Video | Agriculture | Confidence | Economy | Energy | Employment | Finance | Media | Property | RBNZ | Science | SOEs | Tax | Technology | Telecoms | Tourism | Transport | Search

 

Retail Trade Sector Weakening


Retail Trade Sector Weakening

WHAT HAPPENED?

Statistics New Zealand released monthly data showing sales by various types of shops and an overall retail sales number. The data can be highly volatile on a monthly basis and at the regional level not reliable at all for just one month. The quarterly data are best. But with this caveat in mind we learned today that nominal seasonally adjusted retail spending was 7.9% higher in January than a year ago and 1.1% up from December. This is a strong result, however if one removes the often very volatile automotives sector sales actually gained only a minor 0.2% in January after being flat in December and were only 5.8% ahead of January 2002. Top performers in the month were footwear +5%, department stores +9.9%, and cars +4.6%. The weakest were appliances –5.8%, accommodation etc. –2.5%.

WHY DID THIS HAPPEN?

The weak ex-auto results for the past two months likely reflect

consumer confidence falling to below average levels,

reduced farmer spending due to falling incomes,

slower employment growth,

ending of a period of catch-up spending on durable goods like appliances, couches etc.

normal monthly volatility as SNZ estimate we can be 95% sure the actual result for January was 3% either side of their estimate showing a 1.1% gain. In other words the result could easily be a lot stronger or a lot weaker than the actual estimate.

WHO IS AFFECTED AND HOW?

Retailers because the data suggest the boom times from July to November when ex-auto sales grew on average 0.7% a month have well and truly ended. Stock levels may need addressing.

Borrowers because the data do finally suggest some slowing in the domestic economy – one of the factors cited by the Reserve Bank as necessary before they contemplate cutting the cash rate from 5.75%.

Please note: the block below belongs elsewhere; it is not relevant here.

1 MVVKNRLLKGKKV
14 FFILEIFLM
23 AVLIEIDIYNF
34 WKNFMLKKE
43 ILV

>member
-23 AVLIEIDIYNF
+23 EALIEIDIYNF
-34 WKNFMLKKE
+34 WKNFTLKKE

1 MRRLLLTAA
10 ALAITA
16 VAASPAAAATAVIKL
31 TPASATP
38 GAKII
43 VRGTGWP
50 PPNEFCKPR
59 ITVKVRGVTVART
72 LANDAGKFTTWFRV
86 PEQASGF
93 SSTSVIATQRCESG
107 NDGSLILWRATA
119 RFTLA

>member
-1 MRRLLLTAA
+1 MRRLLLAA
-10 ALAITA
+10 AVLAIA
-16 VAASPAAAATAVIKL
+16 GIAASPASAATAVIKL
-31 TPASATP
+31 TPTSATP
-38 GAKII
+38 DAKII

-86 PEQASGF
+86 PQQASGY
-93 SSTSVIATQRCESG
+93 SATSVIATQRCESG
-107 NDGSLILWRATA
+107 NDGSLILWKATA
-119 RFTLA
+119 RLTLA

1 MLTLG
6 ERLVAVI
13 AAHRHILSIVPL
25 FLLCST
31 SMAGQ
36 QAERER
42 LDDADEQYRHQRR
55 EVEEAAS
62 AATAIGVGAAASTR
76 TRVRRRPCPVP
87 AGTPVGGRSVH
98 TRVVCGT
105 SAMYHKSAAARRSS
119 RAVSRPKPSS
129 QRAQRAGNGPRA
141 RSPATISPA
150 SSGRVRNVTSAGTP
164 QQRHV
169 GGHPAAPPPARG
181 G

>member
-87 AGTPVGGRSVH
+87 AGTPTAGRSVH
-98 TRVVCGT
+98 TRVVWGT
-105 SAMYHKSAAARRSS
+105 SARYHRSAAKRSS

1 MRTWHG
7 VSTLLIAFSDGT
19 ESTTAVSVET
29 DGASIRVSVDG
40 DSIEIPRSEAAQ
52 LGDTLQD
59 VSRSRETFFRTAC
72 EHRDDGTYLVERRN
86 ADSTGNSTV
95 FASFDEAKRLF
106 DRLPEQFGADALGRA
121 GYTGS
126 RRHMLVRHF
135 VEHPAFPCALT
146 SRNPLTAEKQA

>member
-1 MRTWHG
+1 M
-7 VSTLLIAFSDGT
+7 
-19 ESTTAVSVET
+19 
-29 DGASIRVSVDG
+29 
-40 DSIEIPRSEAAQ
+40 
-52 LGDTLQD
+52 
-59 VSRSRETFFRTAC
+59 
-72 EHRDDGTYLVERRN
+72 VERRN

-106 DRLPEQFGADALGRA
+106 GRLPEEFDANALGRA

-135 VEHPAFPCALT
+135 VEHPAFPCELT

House builders because if people are cutting back on retail spending they will also eventually cut back on house building, but this will probably not be felt in the housing sector until late this year given the backlog of orders to fill.

WILL THIS CONTINUE?

We think there is good support for overall retail spending this year from

migration driven population growth,

below average interest rates,

rising house prices,

strong housing construction

a tight labour market.

We interpret the recent weak ex-auto results as reflecting a period of adjustment from unsustainably strong growth to something more normal. However, ex-auto retail spending will likely grow below the average 3.5% volume gain of the past ten years this year (last year was 5.2%) due to falling farm incomes and below average consumer confidence caused by worries about the world economy and geopolitical developments.

© Scoop Media

 
 
 
Business Headlines | Sci-Tech Headlines

 

Mycoplasma Bovis: More Properties Positive

One of the latest infected properties is in the Hastings district, the other three are within a farming enterprise in Winton. The suspect property is near Ashburton. More>>

ALSO:

Manawatū Gorge Alternative: More Work Needed To Choose Route

“We are currently working closely and in partnership with local councils and other stakeholders to make the right long-term decision. It’s vital we have strong support on the new route as it will represent a very significant long-term investment and it will need to serve the region and the country for decades to come.” More>>

ALSO:

RBNZ: Super Fund Chief To Be New Reserve Bank Governor

Adrian Orr has been appointed as Reserve Bank Governor effective from 27 March 2018, Finance Minister Grant Robertson says. More>>

ALSO:

ScoopPro: Helping PR Professionals Get More Out Of Scoop

Scoop.co.nz has been a fixture of New Zealand’s news and Public Relations infrastructure for over 18 years. However, without the financial assistance of those using Scoop in a professional context in key sectors such as Public Relations and media, Scoop will not be able to continue this service... More>>

Insurance: 2017 Worst Year On Record For Weather-Related Losses

The Insurance Council of New Zealand (ICNZ) announced today that 2017 has been the most expensive year on record for weather-related losses, with a total insured-losses value of more than $242 million. More>>

ALSO: